Unit 4.2

Temporal Subordinate Clauses

Complex Clauses - 2 minutes

Introduction

Temporal clauses are part of the adverbial clauses which are composed of independent and dependent clauses, linked by connectors. The connectors of temporal clauses refer to a specific point in time.

Form

The temporal clause can be expressed through two kinds of structures that differ in the order of words but not in meaning:

  • Connector + clause + , + clause
  • Clause + connector + clause

The clauses are made up of subject + verb. The connectors are: before, after, when and while.

Example

After

  • After you fainted, the ambulance came.
  • The ambulance came after you fainted.
  • After we saw her, we realised she had short hair.
  • We realised she had short hair after we saw her. 

Before

  • Before I go to work, I straighten my hair.
  • I straighten my hair before I go to work.
  • Before it starts raining, we should leave.
  • We should leave before it starts raining.

When

  • When she had a disease, she felt bad.
  • She felt bad when she had a disease.
  • When they were sleeping, the light was on.
  • The light was on when they were sleeping.

While

  • While you were reading, they had some coffee.
  • They had some coffee while you were reading.
  • While he is doing the exercise, he feels good.
  • He feels good while he is doing the exercise.

Use

We use temporal clauses to form more complex sentences and locate an event in a specific moment or period.

The temporal clause makes sense thanks to the following connectors:

  • After (subsequent event);
  • Before (previous event);
  • When (in a specific moment).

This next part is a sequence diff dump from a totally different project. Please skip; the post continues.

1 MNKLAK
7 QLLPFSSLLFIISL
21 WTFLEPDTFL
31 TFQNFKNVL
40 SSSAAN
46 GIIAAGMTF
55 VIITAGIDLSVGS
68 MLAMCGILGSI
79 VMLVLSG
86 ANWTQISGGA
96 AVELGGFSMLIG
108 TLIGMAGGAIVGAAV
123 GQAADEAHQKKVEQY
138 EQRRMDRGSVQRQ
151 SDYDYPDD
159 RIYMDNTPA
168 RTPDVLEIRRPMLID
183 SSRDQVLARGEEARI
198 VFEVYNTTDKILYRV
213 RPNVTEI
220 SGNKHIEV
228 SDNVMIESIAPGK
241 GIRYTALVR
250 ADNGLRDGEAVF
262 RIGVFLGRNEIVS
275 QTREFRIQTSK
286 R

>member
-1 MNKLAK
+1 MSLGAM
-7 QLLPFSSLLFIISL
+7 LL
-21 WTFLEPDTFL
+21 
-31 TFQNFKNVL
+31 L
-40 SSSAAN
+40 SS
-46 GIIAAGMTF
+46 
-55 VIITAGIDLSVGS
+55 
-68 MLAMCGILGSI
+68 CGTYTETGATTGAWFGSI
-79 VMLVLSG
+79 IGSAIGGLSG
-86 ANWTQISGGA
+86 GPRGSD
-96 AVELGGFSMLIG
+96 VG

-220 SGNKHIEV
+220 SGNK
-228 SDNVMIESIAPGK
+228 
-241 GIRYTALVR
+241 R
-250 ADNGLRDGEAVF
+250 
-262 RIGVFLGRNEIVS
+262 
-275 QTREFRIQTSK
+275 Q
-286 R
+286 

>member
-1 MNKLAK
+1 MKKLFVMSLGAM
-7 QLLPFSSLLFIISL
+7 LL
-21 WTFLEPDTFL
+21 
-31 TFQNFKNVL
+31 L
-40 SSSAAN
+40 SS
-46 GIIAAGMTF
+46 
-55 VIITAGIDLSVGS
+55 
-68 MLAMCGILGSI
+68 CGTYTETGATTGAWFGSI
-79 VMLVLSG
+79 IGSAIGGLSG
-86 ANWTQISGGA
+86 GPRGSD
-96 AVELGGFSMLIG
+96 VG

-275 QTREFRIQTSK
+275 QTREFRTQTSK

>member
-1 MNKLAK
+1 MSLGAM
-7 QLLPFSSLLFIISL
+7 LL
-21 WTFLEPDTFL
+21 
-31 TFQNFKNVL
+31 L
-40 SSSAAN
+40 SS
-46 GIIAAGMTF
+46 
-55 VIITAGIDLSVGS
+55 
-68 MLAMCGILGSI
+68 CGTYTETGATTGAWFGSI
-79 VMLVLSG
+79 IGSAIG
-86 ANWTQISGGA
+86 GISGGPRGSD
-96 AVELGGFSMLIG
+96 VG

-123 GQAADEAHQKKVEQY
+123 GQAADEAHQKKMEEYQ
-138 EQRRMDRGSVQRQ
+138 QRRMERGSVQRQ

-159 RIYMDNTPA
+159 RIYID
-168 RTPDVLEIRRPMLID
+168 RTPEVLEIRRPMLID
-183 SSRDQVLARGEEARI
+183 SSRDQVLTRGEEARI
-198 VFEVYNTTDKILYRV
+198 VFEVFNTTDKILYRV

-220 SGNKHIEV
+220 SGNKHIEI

• While (at the same time as another event).

Summary

Temporal clauses are used to form more complex sentences and locate an event in a specific moment or period. They are usually composed of two parts: the independent and the dependent clauses, which are linked by a connector.

These connectors are: before, after, when and while.

The structure is:

We start with the connector followed by a clause, a comma and another clause. We can also start with a clause followed by the connector and clause (we don’t use a comma here).

For example:
— “Before you cook dinner, I’ll have a shower.” / “I’ll have a shower before you cook dinner.” = The shower is the first event to take place and the dinner the second.
— “After you cook dinner, I’ll have a shower.” / “I’ll have a shower after you cook dinner.” = The dinner is the first event to take place and the shower the second.
— “When the dinner is ready, I’ll have a shower.” / “I’ll have a shower when the dinner is ready.” = The  shower is the second event that happens in a specific moment.
— “While you cook dinner, I’ll have a shower.” / “I’ll have a shower while you cook dinner.” = The two events happen at the same time.

Let’s revise this content within the {Form} section. Take a look at the {Example} section that shows its use within a context.

Exercise

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